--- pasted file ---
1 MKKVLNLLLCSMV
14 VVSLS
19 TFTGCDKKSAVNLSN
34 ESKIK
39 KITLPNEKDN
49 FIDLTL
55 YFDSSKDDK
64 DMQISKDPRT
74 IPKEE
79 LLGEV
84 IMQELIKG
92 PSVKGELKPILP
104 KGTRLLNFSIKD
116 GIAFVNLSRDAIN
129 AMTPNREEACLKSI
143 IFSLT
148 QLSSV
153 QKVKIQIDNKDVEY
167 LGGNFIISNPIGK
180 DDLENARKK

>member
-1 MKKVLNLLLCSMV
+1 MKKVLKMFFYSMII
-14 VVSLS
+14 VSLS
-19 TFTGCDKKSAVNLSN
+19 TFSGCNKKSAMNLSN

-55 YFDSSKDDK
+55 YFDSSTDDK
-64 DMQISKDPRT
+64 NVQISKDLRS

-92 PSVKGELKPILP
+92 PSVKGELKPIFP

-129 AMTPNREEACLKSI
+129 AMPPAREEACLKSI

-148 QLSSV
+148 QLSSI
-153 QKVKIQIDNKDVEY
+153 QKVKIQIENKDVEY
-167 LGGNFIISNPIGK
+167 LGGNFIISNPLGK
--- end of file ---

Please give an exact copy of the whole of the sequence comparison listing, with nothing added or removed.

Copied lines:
1 MKKVLNLLLCSMV
14 VVSLS
19 TFTGCDKKSAVNLSN
34 ESKIK
39 KITLPNEKDN
49 FIDLTL
55 YFDSSKDDK
64 DMQISKDPRT
74 IPKEE
79 LLGEV
84 IMQELIKG
92 PSVKGELKPILP
104 KGTRLLNFSIKD
116 GIAFVNLSRDAIN
129 AMTPNREEACLKSI
143 IFSLT
148 QLSSV
153 QKVKIQIDNKDVEY
167 LGGNFIISNPIGK
180 DDLENARKK

>member
-1 MKKVLNLLLCSMV
+1 MKKVLKMFFYSMII
-14 VVSLS
+14 VSLS
-19 TFTGCDKKSAVNLSN
+19 TFSGCNKKSAMNLSN

-55 YFDSSKDDK
+55 YFDSSTDDK
-64 DMQISKDPRT
+64 NVQISKDLRS

-92 PSVKGELKPILP
+92 PSVKGELKPIFP

-129 AMTPNREEACLKSI
+129 AMPPAREEACLKSI

-148 QLSSV
+148 QLSSI
-153 QKVKIQIDNKDVEY
+153 QKVKIQIENKDVEY
-167 LGGNFIISNPIGK
+167 LGGNFIISNPLGK